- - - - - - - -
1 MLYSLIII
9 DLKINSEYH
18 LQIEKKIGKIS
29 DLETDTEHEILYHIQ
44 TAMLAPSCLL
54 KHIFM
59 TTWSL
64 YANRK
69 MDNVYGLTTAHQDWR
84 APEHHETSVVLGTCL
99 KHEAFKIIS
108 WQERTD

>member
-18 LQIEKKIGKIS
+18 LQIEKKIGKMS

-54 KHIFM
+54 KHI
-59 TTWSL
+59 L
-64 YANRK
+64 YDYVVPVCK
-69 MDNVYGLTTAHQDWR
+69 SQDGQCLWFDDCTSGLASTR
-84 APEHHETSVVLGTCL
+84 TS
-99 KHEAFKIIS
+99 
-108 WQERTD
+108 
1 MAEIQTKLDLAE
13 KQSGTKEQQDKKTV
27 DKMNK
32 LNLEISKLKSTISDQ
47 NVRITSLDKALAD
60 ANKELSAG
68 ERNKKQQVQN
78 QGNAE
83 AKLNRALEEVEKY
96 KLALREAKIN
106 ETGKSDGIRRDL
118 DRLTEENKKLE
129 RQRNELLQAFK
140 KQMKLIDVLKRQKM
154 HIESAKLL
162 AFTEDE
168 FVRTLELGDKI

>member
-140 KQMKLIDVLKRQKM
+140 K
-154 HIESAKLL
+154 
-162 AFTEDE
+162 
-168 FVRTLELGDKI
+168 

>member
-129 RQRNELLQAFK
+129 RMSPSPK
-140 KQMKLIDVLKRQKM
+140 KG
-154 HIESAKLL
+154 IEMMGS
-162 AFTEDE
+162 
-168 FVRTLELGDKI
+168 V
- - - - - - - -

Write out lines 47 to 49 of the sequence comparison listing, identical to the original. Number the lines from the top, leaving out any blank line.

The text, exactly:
>member
-140 KQMKLIDVLKRQKM
+140 K